My First Deep Water Culture
After what seemed like forever to get the seedlings started, I was finally able to get my DWC started last night. Right now I have Chives, Dill, Spinach, Basil, Lettuce, and Tomatoes in the system. I will be making update on the forums as often as I can and will also be making posts to my blog at Robert Brennan - My Hydrofarm
I live in the US, but I can imagine that (good) fresh produce can be that expensive that far north given the short growing seasons. Hydroponics is a great way to go. It's a little investment, especially with lights for growing inside, but well worth it in the long run. Here's an interesting idea, keep track of all the money spent to grow the produce hydroponically, and how much less you spend on that same produce from the store. Then do a month to month evaluation on how much you are saving for an entire year.
Keep in mind that you will become much more efficient at growing them than you were in the beginning (there is always a learning curve). So you will wind up saving even more the second year (even after a few months). Then once you have calculated how much you are saving, do something special with that money, invest it in something, make improvements around the house, put it in the bank and let it grow, take a vacation etc..
It was interesting to read about your pH stabilizing problem, it makes sense though. Did the carbon filter do the trick? I haven't had that problem myself, I always use RO water in my hydro systems. I would also suggest using some kind of filtered water whenever possible. A carbon filter will take a lot of them out, but not as much as a RO system. Don't buy a RO system just for some plants, I'm just saying use the best water you can. There are so many different contaminants in tap water that can affect your nutrient solution. And not just pH, but also the mineral element concentrations (even toxicity), as well as the ability of the plants to absorb the nutrients in the water in the first place. A lot of problems can be traced back to water quality issues.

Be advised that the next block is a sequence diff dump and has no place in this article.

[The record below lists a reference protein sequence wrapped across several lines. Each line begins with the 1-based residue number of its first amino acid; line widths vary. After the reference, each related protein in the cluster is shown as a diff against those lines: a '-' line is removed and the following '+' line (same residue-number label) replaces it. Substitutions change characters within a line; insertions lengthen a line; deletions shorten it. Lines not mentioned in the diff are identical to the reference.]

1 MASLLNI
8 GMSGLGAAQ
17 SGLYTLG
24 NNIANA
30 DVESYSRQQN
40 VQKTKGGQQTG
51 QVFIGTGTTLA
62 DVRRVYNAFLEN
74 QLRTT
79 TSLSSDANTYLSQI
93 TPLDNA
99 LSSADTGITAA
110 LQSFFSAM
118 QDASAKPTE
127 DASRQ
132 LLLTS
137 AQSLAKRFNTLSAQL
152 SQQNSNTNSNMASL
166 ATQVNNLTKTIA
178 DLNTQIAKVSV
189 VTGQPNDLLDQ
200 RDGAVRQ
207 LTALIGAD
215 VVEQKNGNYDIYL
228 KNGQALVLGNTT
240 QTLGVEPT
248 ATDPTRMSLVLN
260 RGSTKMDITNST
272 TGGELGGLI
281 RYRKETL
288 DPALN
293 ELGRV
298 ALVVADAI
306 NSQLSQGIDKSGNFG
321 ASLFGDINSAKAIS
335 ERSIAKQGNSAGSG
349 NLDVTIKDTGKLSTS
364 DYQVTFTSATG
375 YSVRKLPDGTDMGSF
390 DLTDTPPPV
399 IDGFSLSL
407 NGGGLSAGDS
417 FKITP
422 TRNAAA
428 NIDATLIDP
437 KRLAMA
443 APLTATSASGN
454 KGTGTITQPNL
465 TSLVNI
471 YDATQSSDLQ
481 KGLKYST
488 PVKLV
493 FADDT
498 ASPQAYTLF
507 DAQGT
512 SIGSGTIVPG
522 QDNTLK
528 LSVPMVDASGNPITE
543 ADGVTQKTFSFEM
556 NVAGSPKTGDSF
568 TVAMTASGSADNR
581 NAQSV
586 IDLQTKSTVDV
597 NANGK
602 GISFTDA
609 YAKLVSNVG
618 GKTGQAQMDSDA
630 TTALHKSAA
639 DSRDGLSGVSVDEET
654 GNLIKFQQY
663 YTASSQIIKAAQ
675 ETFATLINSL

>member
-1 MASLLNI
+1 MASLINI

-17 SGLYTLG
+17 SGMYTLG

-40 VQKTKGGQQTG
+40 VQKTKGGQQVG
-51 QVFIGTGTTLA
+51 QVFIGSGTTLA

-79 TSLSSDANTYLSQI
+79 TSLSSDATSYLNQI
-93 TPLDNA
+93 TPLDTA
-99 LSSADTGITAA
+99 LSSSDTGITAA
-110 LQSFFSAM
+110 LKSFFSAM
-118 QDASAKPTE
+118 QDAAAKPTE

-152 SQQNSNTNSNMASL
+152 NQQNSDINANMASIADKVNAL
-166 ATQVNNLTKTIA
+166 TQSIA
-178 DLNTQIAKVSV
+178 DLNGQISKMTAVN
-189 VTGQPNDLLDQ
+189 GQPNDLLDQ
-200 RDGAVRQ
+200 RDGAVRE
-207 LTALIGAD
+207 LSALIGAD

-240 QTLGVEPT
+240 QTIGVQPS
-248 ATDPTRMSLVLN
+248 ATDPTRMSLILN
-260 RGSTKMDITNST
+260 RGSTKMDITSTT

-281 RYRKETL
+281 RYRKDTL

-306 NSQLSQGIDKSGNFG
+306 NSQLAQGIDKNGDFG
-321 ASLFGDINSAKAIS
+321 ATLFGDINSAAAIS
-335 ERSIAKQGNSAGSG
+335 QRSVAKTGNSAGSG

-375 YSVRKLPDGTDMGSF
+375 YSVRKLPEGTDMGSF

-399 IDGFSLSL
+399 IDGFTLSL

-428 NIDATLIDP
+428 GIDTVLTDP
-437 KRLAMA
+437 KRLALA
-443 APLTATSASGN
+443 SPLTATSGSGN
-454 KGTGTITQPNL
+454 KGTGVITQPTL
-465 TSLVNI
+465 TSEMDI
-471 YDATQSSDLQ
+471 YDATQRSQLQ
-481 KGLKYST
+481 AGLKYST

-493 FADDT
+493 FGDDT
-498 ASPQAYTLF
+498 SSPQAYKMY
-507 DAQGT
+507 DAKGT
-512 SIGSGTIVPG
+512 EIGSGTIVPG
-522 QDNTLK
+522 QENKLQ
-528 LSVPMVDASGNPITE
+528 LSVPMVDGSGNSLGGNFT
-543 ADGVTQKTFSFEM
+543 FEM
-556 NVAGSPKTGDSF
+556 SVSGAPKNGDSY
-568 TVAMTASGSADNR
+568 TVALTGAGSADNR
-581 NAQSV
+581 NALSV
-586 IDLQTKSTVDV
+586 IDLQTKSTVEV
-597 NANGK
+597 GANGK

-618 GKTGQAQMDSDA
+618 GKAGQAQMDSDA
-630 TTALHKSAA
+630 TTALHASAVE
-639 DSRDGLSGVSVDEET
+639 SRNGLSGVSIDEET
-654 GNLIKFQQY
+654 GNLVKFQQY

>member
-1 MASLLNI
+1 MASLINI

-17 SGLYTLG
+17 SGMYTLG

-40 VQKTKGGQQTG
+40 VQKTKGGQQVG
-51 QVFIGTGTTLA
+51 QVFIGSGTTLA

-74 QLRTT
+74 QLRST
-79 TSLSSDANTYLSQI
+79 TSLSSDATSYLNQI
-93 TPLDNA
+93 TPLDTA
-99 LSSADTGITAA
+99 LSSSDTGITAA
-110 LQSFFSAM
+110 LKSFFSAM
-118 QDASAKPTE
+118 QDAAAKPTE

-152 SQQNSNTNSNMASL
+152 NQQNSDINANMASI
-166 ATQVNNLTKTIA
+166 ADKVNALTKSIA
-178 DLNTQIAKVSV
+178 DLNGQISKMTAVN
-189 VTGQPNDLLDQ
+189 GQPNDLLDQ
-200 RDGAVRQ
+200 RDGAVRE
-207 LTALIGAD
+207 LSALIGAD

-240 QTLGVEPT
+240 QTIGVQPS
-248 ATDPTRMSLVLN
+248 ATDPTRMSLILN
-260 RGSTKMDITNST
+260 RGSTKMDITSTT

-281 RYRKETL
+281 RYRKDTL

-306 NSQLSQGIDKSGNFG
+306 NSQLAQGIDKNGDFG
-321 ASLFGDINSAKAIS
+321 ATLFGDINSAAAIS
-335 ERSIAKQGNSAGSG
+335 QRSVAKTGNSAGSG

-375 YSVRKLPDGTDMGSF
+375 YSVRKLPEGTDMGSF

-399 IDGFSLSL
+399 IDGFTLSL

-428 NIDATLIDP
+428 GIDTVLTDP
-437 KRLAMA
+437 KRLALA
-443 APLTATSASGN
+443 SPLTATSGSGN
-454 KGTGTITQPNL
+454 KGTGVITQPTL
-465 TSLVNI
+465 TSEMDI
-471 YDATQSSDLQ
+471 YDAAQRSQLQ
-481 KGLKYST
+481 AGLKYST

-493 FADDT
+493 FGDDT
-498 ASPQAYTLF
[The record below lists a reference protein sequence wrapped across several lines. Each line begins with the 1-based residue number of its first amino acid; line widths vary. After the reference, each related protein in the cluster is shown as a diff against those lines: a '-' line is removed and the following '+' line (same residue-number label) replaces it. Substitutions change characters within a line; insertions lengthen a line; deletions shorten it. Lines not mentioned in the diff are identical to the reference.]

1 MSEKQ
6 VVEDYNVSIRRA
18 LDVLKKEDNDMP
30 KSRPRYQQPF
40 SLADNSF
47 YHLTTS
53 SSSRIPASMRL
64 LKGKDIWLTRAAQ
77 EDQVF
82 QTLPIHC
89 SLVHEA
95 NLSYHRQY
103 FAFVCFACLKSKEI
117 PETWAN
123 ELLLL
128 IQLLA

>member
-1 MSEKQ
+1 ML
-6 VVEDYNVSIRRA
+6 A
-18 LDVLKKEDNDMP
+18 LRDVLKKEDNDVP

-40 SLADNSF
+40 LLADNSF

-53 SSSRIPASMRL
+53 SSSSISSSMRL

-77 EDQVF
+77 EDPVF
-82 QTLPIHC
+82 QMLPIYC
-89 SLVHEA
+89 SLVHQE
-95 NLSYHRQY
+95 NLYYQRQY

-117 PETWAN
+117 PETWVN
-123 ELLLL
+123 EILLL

The nutrient manufactures assume that you are using RO water as a standard when the give directions on mixing them, that's because they cant possibility know what is in each and everyone's water supply. Most large scale hydroponic operations have the water supply tested, and a nutrient formula designed for their specific water quality (as well as plants), but for small scale backyard growers like us it's much easier to just start with filtered water.
P.S. I know what you mean by taking so long to start seedlings (I'm not real patient that way), that's why I usually just risk introducing soil born pathogens into a hydro system, and just buy already started plants. Then just gently wash off the soil before I transplant into the system. But you cant always find the plants you want to grow, and not year round in most places either, so sometimes I don't have much choice but to start seeds.
Home Hydroponic Systems
Thanks for the comments GpsFrontier
I really like you idea about keeping a monthly cost to produce the fresh food. I was joking with my wife about that the other day. I was saying that until the start up costs get absorbed by the production of food then the first few crops are going to be about $75 for a head of lettuce. But I should break even at some point. My pH stabilizing problem did go away after I ran it through the fish tank filter although I did not make that vary clear on my website. But I will in my next post. I have been looking in to an RO system for a few weeks now and do believe that that would be the best way to go. I am not sure that I have the funds just yet to get a system that would support the whole house. however I was thinking that one that installs under the kitchen sink might do the trick.
once again thanks for your comments. I am new at this and every bit of advice helps